The Crimean War was one of the first to be widely photographed. The first as far as anybody with a degree knows was the Mexican American War. An anonymous artist took several daguerreotypes of US soldiers on campaign. Then a Hungarian with the per usual unpronounceable name of Carol Pop de Szathmari took over 200 images, now mostly lost, of the Russian Turkish conflict that lead up to the Crimean War. While searching around to see if I’d missed anything I found an interesting one called the American Commission, so here’s a brief adventure in Historyland about it. Continue reading “The Delafield Commission.”
While I was looking for a suitable picture of Thomas Stonewall Jackson to tweet, I came across one of him when he a young officer in the United States Army. Looking at it I was struck by the resemblance he shared with the Actor David Hedison who starred in, among other things, the popular TV series Voyage to the Bottom of the Sea. Judge for yourself but if I had been a producer back in the day I would have instantly grabbed him to play Young Jackson in a movie, or later in a mini series if he grew a beard. I think they look quite alike. Continue reading “Resembling Jackson”
So who were the Buccaneers and why did they hate the Spanish, why did the Spanish hate them? Lets go find out Continue reading “King’s Pirate. Henry Morgan’s Attack on Panama, Part 3.”
Michael Wood: Conquistadors – The Spanish explorers and the discovery of the New World. Continue reading “Book Review: Conquistadors by Michael Wood.”
I am proud to announce that fellow blogger’s think so highly of Historyland that they have nominated me for the Versatile Blogger Award. It is an honour to be included in a very fun way of promoting the blogs you enjoy. So according to the rules I want to thank Viking Lady Aine (already nominated) for her kind Nomination, and post a link to her excellent blog.
I also cannot thank Gemma Bagshaw enough for nominating me a second time, her fun and informative site is in my list below, “GemmaHist” and I’m sure you all will like it.
Like a good boy I have done what the VBA’s website say’s to do and nominated some of my favourite blogs, (I would have put the suggested 15 but I really don’t know that many people who have blogs, there is one guy out there who put his top 3). In this list you will find the cream of the Historyland Blogroll, for in essence this is a wider extension of it.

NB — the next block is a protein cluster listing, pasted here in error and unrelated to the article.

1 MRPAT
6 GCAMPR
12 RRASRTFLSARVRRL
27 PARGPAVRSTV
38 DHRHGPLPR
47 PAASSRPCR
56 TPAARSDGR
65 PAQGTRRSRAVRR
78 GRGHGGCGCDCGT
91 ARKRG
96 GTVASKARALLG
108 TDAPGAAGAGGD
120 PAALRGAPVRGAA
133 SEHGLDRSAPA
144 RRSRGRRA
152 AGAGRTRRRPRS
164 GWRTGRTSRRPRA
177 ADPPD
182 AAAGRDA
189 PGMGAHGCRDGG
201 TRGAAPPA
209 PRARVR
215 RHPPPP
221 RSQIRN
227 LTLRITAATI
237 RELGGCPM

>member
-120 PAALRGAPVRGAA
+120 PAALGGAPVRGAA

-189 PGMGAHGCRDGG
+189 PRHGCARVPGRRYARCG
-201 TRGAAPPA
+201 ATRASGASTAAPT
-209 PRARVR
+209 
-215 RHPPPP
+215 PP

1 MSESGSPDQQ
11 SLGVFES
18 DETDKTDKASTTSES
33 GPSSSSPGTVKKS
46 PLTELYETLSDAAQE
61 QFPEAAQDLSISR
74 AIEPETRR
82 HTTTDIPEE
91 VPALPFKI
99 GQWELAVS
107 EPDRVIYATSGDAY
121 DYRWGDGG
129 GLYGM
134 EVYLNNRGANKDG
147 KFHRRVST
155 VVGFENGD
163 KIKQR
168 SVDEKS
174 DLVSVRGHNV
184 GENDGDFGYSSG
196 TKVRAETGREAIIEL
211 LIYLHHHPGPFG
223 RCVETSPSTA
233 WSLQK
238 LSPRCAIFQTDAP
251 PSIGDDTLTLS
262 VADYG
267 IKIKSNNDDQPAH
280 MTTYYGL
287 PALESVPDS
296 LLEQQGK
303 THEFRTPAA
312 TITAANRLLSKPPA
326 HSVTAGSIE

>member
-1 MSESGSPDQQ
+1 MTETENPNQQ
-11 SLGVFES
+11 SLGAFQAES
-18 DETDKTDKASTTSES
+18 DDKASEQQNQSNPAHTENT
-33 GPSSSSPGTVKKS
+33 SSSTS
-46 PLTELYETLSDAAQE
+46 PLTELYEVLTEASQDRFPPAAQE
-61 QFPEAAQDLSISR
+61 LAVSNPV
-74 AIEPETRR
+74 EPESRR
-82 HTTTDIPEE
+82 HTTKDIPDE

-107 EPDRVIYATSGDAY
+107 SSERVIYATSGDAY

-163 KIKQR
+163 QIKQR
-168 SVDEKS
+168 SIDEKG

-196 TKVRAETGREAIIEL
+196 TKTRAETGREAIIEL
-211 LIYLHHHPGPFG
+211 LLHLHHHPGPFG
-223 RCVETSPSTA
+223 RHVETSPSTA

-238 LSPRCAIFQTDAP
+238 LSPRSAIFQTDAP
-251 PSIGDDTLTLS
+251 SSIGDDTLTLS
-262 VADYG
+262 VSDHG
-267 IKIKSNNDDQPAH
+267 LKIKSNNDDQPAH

As the website say’s http://versatilebloggeraward.wordpress.com/ if you get nominated then you have been awarded the VBA end of story.
To finish I hereby list 7 inane and yet penetrating things about myself.
1: I am fascinated by History.
2: I love to read.
3: I like to experiment with ways to present History.
4: I like to paint, sketch and draw, mostly historical subjects.
5: I write, sometimes fiction sometimes history.
6: I know a guy who has the key to Atlantis.
7: I have Long Joh Silver’s Treasure Map under my bed,
Or you could just read the About page.
How one extraordinary woman saved a Roman army from destruction.
“If you have a garden and a library, you have everything you need.” Marcus Tullius Cicero.
It’s almost beginning to look like Spring outside. And with any luck we will soon have Daffodils on the verge’s and Poppy’s in the hedgerow’s, and since Daffodils are thought to be one of our most famous Roman imports, and this thought happened to coincide with my reading Pliny the Younger’s Garden Letters, I thought; “Why not do a post about Pliny’s Garden.” but let him tell you in his own words. Continue reading “In A Roman Country Garden.”
Ever wonder what a well off Roman might dine on during the 1st Century AD?
In one of his many letters Pliny the Younger details a rather high end dinner, while at the same time ticking off a friend for not appearing to eat it. Bad show! Since Pliny had gone to some expense to provide food and entertainment for the dinner party, no small feat, for Pliny was not a man who enjoyed excesses, the least Septitius Clarus could have done was put in an appearance. Continue reading “Dinner at Pliny’s.”
See Historyland’s review for this book by Ian Mortimer. Continue reading “Book Review: The Time Travellers Guide To Medieval England.”
Battlefields on Google Maps.
One of the most fun aspects of the technology afforded us by Google maps is its street view ability. It’s very useful for planning trips, and many other things besides, because of Street view I was able to give accurate directions through a major city because I have a more than passing acquaintance with the layout of the roads from the Belgian border from Charleoi to Brussels I was able to drive (within the parameters of Street View’s roaming) around the battlefield of Waterloo.
Now I’m not saying that this cyber walk replaces actual feet on the ground investigation but for those who want a basic look at terrain and contour, even colour and weather to a point, this is could be the best gadget to come into a History enthusiast’s hands since you put down your last book, all you need is a map from a history book and an interent connection, so here’s a post that will tell you how I used it recently.